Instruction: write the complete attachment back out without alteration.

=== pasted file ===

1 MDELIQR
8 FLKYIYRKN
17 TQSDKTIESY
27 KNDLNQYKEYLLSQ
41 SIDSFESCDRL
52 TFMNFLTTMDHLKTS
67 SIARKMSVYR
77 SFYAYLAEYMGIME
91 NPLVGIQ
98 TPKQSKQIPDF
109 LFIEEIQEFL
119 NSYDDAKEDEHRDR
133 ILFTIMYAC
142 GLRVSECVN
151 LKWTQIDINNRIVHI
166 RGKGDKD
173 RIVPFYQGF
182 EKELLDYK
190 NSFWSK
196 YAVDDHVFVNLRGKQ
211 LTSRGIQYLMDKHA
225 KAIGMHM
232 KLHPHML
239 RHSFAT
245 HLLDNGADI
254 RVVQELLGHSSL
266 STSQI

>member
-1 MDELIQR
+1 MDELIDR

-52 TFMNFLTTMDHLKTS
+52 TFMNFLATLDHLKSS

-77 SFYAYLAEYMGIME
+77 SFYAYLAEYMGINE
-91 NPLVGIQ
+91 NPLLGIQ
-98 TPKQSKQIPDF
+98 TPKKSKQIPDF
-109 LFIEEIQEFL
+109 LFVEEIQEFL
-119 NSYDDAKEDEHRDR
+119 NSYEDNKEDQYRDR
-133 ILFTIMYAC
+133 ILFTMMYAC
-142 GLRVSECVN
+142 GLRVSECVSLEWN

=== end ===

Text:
1 MDELIQR
8 FLKYIYRKN
17 TQSDKTIESY
27 KNDLNQYKEYLLSQ
41 SIDSFESCDRL
52 TFMNFLTTMDHLKTS
67 SIARKMSVYR
77 SFYAYLAEYMGIME
91 NPLVGIQ
98 TPKQSKQIPDF
109 LFIEEIQEFL
119 NSYDDAKEDEHRDR
133 ILFTIMYAC
142 GLRVSECVN
151 LKWTQIDINNRIVHI
166 RGKGDKD
173 RIVPFYQGF
182 EKELLDYK
190 NSFWSK
196 YAVDDHVFVNLRGKQ
211 LTSRGIQYLMDKHA
225 KAIGMHM
232 KLHPHML
239 RHSFAT
245 HLLDNGADI
254 RVVQELLGHSSL
266 STSQI

>member
-1 MDELIQR
+1 MDELIDR

-52 TFMNFLTTMDHLKTS
+52 TFMNFLATLDHLKSS

-77 SFYAYLAEYMGIME
+77 SFYAYLAEYMGINE
-91 NPLVGIQ
+91 NPLLGIQ
-98 TPKQSKQIPDF
+98 TPKKSKQIPDF
-109 LFIEEIQEFL
+109 LFVEEIQEFL
-119 NSYDDAKEDEHRDR
+119 NSYEDNKEDQYRDR
-133 ILFTIMYAC
+133 ILFTMMYAC
-142 GLRVSECVN
+142 GLRVSECVSLEWN